NEW YORK — Martha Scudder, a top Bloomingdale’s human resources executive who in the Fifties, Sixties and Seventies recruited and nurtured much of the talent that shaped the store’s growth, died Sunday in Minneapolis, according to a spokesman for the family, Jerry Doty. She was 92.

As head of the training and executive placement department, she created and developed a buyer training program that became what many executives considered a standard for the industry and was known as the “Harvard” of retail training programs. It developed buyers into business people who were not just focused on the fashion, and also put them on career tracks. When Bloomingdale’s launched an expansion of branch stores in the early Seventies, Scudder went to each suburban location to interview local talent for the executive positions.

Born in 1911 in Huntington, Ind., Scudder graduated from Purdue University and worked at the Fair Store in Chicago. She received a master of science degree in retail management in 1936 from Simmons College in Boston and then worked at Bamburger’s in Newark, N.J. In 1946, she joined Bloomingdale’s and was eventually selected for “Who’s Who in Business,” one of the first women so honored. She retired in 1976.

“She was marvelous,” said Marvin Traub, partner in Financo Inc. and the former chairman and chief executive officer of Bloomingdale’s. “She really did some outstanding recruiting and had very high standards. She was the ‘straight-up-and-down type,’ meaning she believed in jackets and ties and good manners, and had a New England-type upbringing. But those high standards carried into the store.”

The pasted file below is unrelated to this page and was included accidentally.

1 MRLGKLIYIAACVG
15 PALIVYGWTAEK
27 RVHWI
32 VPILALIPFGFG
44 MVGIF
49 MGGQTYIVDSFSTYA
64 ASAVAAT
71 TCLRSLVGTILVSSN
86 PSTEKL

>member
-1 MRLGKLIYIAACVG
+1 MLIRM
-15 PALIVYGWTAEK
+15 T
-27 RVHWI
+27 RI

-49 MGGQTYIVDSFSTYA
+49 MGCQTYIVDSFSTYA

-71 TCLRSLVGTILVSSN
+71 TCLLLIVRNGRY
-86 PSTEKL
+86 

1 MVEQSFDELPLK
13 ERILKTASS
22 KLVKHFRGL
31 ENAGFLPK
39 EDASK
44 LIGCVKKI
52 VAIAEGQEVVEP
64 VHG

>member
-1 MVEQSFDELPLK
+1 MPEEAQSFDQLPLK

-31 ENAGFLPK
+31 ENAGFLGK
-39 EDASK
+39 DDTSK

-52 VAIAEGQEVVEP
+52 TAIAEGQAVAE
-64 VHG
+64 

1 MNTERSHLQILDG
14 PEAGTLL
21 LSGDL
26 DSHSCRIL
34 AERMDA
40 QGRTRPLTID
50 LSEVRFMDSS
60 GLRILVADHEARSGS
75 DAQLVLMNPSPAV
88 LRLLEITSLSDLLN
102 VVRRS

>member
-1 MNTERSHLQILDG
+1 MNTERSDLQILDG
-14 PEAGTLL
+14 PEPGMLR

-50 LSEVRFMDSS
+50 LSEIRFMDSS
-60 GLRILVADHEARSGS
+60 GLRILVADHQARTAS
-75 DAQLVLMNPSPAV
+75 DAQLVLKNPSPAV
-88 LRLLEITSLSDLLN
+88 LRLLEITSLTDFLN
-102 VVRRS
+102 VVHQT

Traub added that her recruiting efforts became an important part of Bloomingdale’s turnaround from a low-end store to a world-class shopping destination.

Among her notable recruits to Bloomingdale’s that rose to retail stardom were Millard Drexler, Lester Gribetz and Philip Miller.

She also recruited Jeff Sherman right out of college, who stayed with Bloomingdale’s for 30 years and rose to president of the chain. “She had a lot of influence on the hiring, and she understood the expanded role of the human resource function,” said Sherman, who is currently chief operating officer of the Polo Retail Group. “She recognized not only what people could do for the company as soon as they were hired, but ultimately what they could do for the store tomorrow. She recognized that the company was going to become bigger, that it would evolve from an East Side store to a regional, then a national, department store. She had a vision of the future and knew how to match talent for the future and she stayed very close to those she brought in.”A memorial service for Scudder in New York is being planned. Scudder is survived by her twin sister, Margaret Howard, of Yellow Springs, Ohio, as well as nephews and nieces.

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